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Ozell Sanders


Physical Rehabilitation Science

Area of Doctoral Study: Physical Rehabilitation

Undergraduate Institute: University of Maryland, Baltimore County

Research Advisor: Mark W. Rogers, PT, Ph.D, FAPTA

Description of Research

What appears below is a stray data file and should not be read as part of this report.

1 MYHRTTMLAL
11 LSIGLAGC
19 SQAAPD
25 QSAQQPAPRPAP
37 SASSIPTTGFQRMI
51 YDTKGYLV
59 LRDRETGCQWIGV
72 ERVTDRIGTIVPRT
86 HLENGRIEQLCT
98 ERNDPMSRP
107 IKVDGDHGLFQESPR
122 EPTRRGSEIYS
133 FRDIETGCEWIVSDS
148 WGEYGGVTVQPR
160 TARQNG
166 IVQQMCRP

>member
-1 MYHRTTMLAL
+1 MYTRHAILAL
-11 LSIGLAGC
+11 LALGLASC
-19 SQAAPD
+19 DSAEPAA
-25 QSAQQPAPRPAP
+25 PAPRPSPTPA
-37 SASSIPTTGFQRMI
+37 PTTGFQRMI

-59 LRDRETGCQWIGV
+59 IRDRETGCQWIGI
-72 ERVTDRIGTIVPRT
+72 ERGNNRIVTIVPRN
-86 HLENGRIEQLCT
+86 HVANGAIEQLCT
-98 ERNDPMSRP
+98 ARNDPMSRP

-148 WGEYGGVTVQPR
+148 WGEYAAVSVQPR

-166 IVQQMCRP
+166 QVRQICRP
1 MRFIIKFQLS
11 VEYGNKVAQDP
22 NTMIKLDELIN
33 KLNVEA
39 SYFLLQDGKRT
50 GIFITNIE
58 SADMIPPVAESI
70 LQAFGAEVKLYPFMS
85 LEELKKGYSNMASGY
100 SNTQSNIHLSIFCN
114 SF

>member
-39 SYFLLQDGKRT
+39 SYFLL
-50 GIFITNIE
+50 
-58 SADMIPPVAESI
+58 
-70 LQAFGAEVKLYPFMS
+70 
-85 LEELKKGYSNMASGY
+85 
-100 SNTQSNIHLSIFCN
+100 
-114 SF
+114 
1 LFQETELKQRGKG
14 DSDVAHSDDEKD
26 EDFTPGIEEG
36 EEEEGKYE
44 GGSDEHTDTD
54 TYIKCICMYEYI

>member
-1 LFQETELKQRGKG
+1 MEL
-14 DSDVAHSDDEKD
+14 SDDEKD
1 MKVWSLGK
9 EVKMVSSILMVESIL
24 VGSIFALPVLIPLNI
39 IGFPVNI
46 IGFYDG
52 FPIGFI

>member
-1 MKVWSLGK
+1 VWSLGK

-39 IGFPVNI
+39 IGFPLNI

We have been investigating the effects of neuromotor and biomechanical impairments associated with aging. Specifically we are interested in how these deficits compromise standing balance stability and precipitate falls. We and others have noticed that unpracticed or unexpected balance disturbances are frequently startling events that may often result in a fall. This rapid and exaggerated startle-like reaction incorporated into the balance stabilizing response in association with the tendency to fall appear to diminish with repeated exposures due to behavioral habituation. Thus, the term ‘first-trial reaction’ (FTR) describes the initial inexperienced, exaggerated startle-like balance disturbance response. It is striking that FTRs are commonly seen for any sudden event that disturbs standing balance such as we observe in the parent project (e.g. pulls, pushes, slips, trips, collisions). To date, falls research has mainly focused on balance responses that stabilize the body in the forward-backward or sideways directions, i.e. horizontally. Yet, all events that disrupt balance and cause falling share the common universal element of downward motion of the body under the force of gravity. Limited data from studies of human free falls show rapid and exaggerated muscle activation FTRs which resemble the generalized muscle activity evoked by other strong sensory stimuli such as a loud sound that triggers a startle reaction. If the FTR to free fall is characteristic of the initial responses to other common threats to balance experienced during daily activities then it is important to better understand whether or not this reaction normally represents a protective anti-gravity response against collapse, or incorporates a startle response that may interfere with balance recovery. This information would help to inform understanding about whether a fall induced startle incorporated together with an antigravity balance response either enhances balance recovery or is problematic for it. Furthermore, the extent to which the free fall FTR is changed with older age would be important to determine since both balance responses and generalized startle responses show age-related differences. Concerning the increased risk of falling with advancing age, it would also be important to know the extent to which an increased tendency to experience falls may be linked with FTR profiles and startle reactions. If that is the case, then we may be able to establish a mechanistically grounded, innovative, and technically simpler clinical assessment tool than currently used balance testing devices for identifying fall risk among older individuals. Moreover, novel and effective rehabilitation exercise and behavioral approaches to minimize disruptive FTR reactions may be guided by the findings from this line of research.